MILLINOCKET – It has lost at least $57 million since its June 2004 restart, but the Katahdin Avenue paper mill “has a world-class machine” and a commitment from Fraser Papers to reopen the mill if biomass energy negotiations end favorably, a Fraser executive said Tuesday.

“The mill has good equipment and [the mill’s No. 11 paper machine] has always been categorized as a world-class machine,” said Glenn McMillan, whose Toronto-based company manages the Katahdin Paper Co. LLC mills in East Millinocket and Millinocket for multibillion-dollar conglomerate Brookfield Asset Management of Toronto.

“The equipment is new and relatively good,” McMillan said Tuesday. “The biggest issue we face is oil.”

A senior vice president and chief financial officer of Fraser Papers, McMillan is the highest-ranking official in the mill’s hierarchy to publicly discuss the mill’s future since the parent company announced on Aug. 26 that the mill would be shutdown indefinitely beginning this week.

Brookfield had announced on May 29 that the mill would be shut down in 60 days, but the closure was repeatedly delayed as Gov. John Baldacci intervened, mill paper customers supported the mill with purchase orders and Katahdin Paper managers reported significant energy savings.

Then on Aug. 26, Brookfield surprised mill workers and state officials with another announcement that the mill would be shut down by about Sept. 2. The mill was finishing its final orders Tuesday before workers began the mothballing and layoff processes, which are expected to take another two weeks.

Peter Gordon, a managing partner at Brookfield and chief executive officer of Fraser Papers, has not returned telephone messages seeking comment since the shutdown notice. A local union president called on Brookfield last week to state its commitment to the mill, saying he was “tired of being lied to” by mid-level managers.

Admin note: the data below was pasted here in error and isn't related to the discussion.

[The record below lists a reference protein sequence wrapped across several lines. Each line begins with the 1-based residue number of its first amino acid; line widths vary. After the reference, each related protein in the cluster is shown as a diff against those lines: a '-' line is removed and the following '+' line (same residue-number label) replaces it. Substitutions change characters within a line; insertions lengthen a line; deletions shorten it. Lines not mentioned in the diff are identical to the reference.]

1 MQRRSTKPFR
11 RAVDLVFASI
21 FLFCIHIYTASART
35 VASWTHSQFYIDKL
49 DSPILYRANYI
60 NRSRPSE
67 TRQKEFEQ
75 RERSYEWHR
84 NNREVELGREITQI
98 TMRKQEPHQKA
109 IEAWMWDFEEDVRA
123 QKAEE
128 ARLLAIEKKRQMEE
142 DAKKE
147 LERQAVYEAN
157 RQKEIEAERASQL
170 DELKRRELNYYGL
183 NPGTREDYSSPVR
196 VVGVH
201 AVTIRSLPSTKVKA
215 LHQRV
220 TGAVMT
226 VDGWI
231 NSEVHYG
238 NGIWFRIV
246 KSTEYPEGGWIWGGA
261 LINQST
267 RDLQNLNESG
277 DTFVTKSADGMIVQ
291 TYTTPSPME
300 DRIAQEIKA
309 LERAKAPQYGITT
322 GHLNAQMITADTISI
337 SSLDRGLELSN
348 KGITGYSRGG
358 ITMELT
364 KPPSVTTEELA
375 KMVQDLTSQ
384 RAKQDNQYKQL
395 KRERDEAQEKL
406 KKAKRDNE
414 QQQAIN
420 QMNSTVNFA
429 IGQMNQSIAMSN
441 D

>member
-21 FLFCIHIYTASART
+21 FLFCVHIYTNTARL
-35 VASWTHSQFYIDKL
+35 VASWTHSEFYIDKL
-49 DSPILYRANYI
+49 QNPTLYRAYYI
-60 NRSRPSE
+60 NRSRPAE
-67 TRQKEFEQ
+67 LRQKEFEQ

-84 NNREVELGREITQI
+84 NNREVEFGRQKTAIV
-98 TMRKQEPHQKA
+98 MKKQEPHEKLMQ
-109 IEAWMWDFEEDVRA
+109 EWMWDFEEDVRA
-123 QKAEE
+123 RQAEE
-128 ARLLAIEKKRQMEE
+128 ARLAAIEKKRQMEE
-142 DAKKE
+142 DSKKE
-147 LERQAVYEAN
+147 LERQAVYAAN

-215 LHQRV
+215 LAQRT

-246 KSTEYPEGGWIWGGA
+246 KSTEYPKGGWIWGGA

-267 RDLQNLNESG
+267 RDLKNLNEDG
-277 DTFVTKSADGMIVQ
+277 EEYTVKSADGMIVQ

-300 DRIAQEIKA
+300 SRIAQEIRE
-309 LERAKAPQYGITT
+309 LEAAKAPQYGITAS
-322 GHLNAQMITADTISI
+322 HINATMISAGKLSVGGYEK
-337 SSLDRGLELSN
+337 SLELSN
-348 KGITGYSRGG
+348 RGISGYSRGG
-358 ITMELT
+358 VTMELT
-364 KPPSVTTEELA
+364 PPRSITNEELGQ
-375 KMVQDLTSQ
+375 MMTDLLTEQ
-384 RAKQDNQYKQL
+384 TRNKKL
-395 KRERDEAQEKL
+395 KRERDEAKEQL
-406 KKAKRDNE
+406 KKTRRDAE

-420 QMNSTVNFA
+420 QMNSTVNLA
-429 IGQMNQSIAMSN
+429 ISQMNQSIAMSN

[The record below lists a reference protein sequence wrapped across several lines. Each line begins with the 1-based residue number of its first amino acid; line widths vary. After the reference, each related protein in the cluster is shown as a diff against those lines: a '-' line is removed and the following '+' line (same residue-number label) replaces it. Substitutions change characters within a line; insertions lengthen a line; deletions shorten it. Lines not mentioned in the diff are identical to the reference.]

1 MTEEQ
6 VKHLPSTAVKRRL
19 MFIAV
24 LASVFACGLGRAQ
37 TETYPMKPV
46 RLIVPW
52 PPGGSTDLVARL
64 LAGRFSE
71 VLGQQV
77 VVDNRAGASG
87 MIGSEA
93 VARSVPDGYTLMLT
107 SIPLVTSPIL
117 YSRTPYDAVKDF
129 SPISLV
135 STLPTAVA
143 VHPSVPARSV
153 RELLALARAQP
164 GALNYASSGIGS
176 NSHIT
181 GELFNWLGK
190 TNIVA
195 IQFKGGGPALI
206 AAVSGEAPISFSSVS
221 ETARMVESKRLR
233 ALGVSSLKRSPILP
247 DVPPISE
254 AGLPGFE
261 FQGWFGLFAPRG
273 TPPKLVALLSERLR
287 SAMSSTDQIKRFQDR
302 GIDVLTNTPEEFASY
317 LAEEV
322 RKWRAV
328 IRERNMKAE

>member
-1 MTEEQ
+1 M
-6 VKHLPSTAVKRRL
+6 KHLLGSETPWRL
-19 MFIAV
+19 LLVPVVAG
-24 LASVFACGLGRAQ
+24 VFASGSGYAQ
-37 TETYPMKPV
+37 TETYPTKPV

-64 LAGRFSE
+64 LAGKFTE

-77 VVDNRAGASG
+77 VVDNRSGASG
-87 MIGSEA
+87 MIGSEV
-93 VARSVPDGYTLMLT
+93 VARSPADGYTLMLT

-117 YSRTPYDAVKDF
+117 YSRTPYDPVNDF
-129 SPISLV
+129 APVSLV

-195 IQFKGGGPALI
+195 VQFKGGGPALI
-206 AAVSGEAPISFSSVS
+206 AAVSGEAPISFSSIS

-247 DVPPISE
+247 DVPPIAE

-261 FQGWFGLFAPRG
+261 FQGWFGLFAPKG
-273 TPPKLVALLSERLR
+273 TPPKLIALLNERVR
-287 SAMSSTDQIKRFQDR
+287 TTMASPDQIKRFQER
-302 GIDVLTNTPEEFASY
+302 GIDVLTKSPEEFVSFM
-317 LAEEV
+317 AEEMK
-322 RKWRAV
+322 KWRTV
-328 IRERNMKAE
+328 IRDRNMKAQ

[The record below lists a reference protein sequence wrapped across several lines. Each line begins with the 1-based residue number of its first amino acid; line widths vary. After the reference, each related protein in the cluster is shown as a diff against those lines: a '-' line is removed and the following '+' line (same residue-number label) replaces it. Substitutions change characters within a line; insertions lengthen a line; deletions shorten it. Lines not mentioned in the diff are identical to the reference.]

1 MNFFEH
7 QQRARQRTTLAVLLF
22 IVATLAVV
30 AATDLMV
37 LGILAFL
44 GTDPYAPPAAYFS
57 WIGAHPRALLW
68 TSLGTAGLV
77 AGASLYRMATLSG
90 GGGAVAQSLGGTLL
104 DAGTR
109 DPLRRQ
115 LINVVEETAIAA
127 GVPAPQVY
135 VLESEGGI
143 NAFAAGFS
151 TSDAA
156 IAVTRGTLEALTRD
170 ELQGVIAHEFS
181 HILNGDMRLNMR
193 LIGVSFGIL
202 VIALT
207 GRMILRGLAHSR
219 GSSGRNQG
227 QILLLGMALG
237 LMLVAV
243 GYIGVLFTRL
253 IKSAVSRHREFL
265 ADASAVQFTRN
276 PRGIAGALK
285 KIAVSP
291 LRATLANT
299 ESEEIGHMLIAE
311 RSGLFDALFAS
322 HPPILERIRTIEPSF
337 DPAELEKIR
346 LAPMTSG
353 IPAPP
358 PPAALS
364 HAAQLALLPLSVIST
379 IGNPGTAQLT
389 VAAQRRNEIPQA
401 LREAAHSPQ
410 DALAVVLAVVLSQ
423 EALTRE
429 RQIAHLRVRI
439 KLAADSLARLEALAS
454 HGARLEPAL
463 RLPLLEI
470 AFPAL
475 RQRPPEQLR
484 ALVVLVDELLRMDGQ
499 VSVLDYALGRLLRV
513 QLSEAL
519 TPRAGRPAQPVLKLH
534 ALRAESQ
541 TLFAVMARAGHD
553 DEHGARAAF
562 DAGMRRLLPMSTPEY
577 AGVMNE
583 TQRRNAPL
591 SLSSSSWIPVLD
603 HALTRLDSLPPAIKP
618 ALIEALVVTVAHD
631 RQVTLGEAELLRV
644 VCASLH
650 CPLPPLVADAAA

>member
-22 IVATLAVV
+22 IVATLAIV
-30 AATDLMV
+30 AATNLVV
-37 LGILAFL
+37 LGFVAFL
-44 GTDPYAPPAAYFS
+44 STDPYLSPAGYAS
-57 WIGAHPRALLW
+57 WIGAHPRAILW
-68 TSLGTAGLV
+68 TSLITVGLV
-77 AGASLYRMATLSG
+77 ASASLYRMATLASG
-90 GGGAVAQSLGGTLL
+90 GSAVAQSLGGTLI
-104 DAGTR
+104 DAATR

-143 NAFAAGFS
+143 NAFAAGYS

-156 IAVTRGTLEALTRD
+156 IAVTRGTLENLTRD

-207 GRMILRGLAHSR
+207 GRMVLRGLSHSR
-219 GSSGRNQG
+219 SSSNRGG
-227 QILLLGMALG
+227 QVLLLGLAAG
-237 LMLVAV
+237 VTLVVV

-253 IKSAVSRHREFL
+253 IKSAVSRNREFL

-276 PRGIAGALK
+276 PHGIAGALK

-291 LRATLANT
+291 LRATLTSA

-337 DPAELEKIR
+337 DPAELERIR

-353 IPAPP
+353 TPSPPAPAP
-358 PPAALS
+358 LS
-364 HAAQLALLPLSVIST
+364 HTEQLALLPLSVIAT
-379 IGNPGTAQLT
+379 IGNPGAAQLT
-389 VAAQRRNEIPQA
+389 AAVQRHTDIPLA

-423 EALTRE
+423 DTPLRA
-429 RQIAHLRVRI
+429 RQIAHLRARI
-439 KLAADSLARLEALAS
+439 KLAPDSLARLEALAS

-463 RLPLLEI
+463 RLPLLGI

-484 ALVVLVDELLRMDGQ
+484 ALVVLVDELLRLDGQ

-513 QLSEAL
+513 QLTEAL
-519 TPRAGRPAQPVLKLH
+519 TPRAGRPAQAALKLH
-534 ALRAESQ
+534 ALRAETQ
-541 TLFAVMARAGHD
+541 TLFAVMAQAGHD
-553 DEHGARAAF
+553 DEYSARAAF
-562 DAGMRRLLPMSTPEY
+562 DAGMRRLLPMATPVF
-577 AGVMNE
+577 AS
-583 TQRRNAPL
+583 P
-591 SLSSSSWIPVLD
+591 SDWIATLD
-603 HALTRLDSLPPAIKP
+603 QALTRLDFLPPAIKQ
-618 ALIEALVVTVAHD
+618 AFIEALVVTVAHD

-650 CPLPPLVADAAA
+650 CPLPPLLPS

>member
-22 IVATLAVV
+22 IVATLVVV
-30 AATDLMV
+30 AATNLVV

A multibillion-dollar conglomerate, Brookfield Asset manages $95 billion in holdings in North and South America and Europe. It owns a controlling interest in Fraser and is a parent company to Brookfield Renewable Energy and Katahdin Paper. Katahdin Paper operates mills in East Millinocket and Millinocket.

The governor has said he will hold Brookfield to its commitment to reopen the Millinocket mill in 2009 if negotiations to install a biomass boiler are favorable. The shutdown will put as many as 208 workers from both mills on unemployment, devastating the Katahdin region’s already-fragile economy.

Workers had said that they have heard from mill management that negotiations are within a month of culmination, but McMillan declined to divulge any restart dates, saying that negotiations are ongoing.

“We will restart the mill when we can operate it profitably. That’s the same thing we said in our May announcement and the same thing we said when anybody’s asked us,” McMillan said.

McMillan bristled at Baldacci’s criticism that the Aug. 26 announcement of a Sept. 2 shutdown was abrupt and poorly handled and at union claims that the mill is actually making money.

But he seemed to agree with Baldacci that it would have been helpful to have a restart plan in hand on Aug. 26.

“Would we have liked to have had a plan in place where we could assure people that the mill would be operating in the future? Yes, we would have liked to have done that,” he said.

Despite Brookfield’s consistent support, the No. 11 machine lost $22 million in 2004; $11 million in 2005; $14 million in 2006; and more than $10 million in 2007, McMillan said.

In 2008, the machine was projected to record $6.6 million in profits, but it has lost money so far this year as of Aug. 31, McMillan said, due to the high cost of oil.

“The [Brookfield] commitment to the Millinocket mill has been evident by the support of it when it was not making money,” McMillan said.